What Are The Ways To Prevent Trigeminal Neuralgia?
To prevent trigeminal neuralgia (TN) the exact cause of trigeminal neuralgia should be known. But still, the exact pathogenesis of trigeminal neuralgia is not known completely. There are some theories that trigeminal neuralgia occurs due to abnormalities in the afferent nerves of the trigeminal root or ganglion and damage to the axons can make the neurons hyperexcitable. Another theory is vascular compression by blood vessels near the trigeminal nerve root can press, damage or irritate the nerve.
Prevention is difficult without knowing the exact pathology or cause/s.
Studies have identified various triggering factors for trigeminal neuralgia such as:
- Touching the face
- Tooth brushing
- Washing the face
- Drying the face
- Jaw movement
- Blowing the nose
- Hot or cold food/ water
So, adjusting your triggering factor/s to some extent might reduce the attacks of trigeminal neuralgia after diagnosis. However, not all triggering factors can be adjusted as most of these are normal day to day activities.
- Avoid food that is too hot or too cold
- Avoid cold air
- Have soft foods
- Wash your face with lukewarm water
- Use cotton pads to wash your face
- Chew your food and swallow slowly
- If brushing your teeth triggers an attack gently rinse your mouth after eating
After you identify an action as a triggering factor try to change its pace or way of doing it and see if that prevents a trigeminal neuralgia attack. (1)
Does Trigeminal Neuralgia Recur?
The first-line treatment for trigeminal neuralgia is medical therapy with drugs such as anticonvulsants and antispasmodic drugs. The success rate is about 80-90%. However, tolerance occurs and patients need higher doses and experience side effects so, many discontinue drugs and go for surgical options. The surgical options are microvascular decompression (MVD), radiosurgery and radiofrequency lesioning.
Trigeminal neuralgia recurs with even after surgical operation, no surgical option guarantee 100% success, there are several case studies on this matter.
A study performed an electronic search from 1988 to 1998 on cases treated with MVD due to veins. There were 393 patients and 122 (31%) patients complained of recurrence and 32 out of this recurrent patients have undergone reoperation. According to their findings, recurrent trigeminal neuralgia was seen more in females, the age ranged from 15-80 years with a predominance in the 7th decade. 75% of the recurrent patients experienced recurrence within one year after the 1st operation. During the second MVD operation, new veins were seen around the root of the trigeminal nerve in 87.5% of patients thus, the cause of the recurrence was the regrowth and development of novel veins. After the second operation pain was improved in 81.3% of patients.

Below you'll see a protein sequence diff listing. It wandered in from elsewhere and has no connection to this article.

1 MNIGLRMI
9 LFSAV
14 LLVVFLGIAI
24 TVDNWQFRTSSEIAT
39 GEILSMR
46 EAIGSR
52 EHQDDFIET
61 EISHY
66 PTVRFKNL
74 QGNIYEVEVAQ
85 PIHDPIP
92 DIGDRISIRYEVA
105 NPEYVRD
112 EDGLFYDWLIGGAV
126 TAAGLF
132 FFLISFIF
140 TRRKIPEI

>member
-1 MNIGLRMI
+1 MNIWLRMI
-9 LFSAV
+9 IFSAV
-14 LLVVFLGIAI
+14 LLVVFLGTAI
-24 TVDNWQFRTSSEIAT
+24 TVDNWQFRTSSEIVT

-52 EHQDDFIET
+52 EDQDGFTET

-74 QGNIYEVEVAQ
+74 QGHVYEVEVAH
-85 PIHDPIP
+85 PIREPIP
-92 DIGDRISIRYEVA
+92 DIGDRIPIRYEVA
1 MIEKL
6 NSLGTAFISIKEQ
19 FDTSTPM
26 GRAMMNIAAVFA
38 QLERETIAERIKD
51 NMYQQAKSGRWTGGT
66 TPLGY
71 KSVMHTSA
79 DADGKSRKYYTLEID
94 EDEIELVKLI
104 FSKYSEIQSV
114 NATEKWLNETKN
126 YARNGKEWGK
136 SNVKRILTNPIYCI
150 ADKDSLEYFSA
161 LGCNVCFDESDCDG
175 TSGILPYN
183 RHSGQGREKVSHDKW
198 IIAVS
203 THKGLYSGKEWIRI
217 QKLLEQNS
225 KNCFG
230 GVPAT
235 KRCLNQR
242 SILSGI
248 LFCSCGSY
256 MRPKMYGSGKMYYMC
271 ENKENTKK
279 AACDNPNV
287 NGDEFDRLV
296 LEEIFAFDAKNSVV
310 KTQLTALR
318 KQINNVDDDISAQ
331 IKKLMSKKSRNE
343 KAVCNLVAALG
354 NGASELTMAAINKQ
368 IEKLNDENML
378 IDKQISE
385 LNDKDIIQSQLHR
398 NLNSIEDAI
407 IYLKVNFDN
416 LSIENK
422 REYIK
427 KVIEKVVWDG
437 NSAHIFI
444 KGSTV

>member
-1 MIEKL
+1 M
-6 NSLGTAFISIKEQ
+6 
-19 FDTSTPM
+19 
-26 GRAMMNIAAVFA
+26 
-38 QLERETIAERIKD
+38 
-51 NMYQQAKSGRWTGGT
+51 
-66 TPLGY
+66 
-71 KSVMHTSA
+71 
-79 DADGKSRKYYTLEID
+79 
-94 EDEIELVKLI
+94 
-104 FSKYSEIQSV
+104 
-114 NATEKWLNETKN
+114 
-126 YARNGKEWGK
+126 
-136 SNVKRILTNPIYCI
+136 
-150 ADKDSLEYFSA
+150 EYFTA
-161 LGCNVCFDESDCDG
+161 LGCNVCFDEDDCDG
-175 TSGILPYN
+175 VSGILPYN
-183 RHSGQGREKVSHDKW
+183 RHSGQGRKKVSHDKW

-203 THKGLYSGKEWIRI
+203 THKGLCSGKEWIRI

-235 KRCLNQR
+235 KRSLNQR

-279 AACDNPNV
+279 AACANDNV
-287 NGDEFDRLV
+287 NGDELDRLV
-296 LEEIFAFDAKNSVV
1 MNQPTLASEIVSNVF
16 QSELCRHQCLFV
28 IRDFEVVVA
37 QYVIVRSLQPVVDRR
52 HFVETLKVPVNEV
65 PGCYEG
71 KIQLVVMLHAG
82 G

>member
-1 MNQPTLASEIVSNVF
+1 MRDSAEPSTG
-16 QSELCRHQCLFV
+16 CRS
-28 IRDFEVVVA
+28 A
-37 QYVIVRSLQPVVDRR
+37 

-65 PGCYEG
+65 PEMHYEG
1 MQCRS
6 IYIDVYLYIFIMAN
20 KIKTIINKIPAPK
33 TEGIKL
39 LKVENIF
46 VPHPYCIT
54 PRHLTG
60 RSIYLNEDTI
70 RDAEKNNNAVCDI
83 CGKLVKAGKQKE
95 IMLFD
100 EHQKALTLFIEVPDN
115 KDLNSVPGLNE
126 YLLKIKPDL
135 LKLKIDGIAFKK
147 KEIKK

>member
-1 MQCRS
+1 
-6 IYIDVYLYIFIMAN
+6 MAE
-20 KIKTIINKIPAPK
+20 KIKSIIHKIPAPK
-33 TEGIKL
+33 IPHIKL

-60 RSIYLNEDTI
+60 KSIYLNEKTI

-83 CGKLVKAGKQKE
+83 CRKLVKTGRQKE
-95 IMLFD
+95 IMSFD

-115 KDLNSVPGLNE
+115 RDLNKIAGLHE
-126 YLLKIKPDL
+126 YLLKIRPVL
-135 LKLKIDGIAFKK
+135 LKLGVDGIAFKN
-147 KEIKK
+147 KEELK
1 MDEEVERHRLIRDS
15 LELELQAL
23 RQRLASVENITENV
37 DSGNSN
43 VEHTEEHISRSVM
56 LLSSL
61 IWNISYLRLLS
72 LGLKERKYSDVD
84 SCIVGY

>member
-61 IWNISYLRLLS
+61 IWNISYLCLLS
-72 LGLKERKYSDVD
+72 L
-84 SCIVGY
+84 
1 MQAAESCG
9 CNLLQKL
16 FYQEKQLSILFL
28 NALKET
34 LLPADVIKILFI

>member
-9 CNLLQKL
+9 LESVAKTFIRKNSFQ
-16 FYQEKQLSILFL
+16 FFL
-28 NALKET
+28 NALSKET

This is another study done on recurrent trigeminal neuralgia after MVD. Initially, 82 patients underwent MVD with interposing Teflon and 14 (17.1%) patients had a recurrence and 6 patients with severe symptoms underwent reoperation. For all 6 cases, a different technique was used (sling retraction) as adhesion from the interposed Teflon was the reason for the recurrence in all cases. All 6 cases improved and have not experienced pain for the follow-up period of 2 years. The study concludes that MVD with interposing technique could cause recurrence therefore, to use sling retraction even for the initial MVD operation. (2) (3) (4) (5)
Studies have identified some triggering factors for trigeminal neuralgia such as: Gently touching the face, talking, chewing, tooth brushing, washing the face, eating, swallowing, drinking, drying the face, shaving, jaw movement, blowing the nose, and hot or cold food/ water. After you identify an action as a triggering factor try to change its pace or way of doing it and see if that prevents a trigeminal neuralgia attack. The first-line treatment for trigeminal neuralgia is drugs but due to tolerance and side effects then patients move onto surgical options. Even after surgical therapy recurrence can occur. According to one study, recurrent trigeminal neuralgia was seen more in females, with a predominance in the 7th decade and the majority of cases occurred within the first year. The recurrence depends on the cause of trigeminal neuralgia, treatment method, and technique used and the experience of the doctor. No treatment options guarantee 100% success
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